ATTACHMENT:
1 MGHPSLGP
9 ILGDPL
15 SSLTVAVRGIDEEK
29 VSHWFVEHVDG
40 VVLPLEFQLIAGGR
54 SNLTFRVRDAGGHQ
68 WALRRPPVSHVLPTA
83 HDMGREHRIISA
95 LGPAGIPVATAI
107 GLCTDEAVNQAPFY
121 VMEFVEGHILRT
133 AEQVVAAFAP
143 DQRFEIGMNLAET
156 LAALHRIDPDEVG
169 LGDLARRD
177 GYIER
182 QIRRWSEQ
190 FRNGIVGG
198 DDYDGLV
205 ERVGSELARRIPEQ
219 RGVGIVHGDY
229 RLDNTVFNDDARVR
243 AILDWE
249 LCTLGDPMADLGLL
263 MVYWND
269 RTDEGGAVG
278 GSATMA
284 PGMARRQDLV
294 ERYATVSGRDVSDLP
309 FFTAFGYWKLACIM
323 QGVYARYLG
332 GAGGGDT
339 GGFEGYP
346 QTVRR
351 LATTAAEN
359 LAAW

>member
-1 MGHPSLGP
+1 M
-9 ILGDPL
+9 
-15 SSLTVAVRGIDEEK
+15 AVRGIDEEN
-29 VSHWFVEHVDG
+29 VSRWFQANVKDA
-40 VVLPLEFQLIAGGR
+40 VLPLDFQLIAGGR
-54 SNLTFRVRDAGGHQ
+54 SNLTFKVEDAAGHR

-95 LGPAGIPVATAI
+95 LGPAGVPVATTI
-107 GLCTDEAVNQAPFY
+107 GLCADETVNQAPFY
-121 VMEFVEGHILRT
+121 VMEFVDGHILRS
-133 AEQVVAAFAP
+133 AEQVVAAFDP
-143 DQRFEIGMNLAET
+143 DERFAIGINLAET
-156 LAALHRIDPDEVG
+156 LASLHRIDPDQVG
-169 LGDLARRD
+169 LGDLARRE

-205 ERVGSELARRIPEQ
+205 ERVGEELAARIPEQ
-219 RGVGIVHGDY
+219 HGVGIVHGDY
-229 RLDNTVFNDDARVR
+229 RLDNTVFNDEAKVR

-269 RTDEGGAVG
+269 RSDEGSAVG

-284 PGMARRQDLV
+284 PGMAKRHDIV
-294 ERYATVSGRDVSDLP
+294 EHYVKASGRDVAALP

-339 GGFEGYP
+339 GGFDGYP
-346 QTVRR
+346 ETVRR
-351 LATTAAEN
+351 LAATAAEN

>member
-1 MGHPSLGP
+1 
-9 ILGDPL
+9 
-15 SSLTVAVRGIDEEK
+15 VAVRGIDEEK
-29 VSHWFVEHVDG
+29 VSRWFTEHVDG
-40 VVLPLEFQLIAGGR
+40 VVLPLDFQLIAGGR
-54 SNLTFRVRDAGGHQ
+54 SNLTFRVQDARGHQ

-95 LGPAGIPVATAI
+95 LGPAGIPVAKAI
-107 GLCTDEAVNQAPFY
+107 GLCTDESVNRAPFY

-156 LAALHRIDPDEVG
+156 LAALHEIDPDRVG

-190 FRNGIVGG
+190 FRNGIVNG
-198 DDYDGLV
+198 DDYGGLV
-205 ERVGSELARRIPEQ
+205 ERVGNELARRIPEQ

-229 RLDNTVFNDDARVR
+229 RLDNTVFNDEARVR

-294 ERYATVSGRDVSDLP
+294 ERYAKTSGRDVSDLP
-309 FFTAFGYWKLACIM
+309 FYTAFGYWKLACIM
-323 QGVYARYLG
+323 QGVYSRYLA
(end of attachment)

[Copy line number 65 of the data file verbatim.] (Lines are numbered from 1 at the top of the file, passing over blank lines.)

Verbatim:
+205 ERVGEELAARIPEQ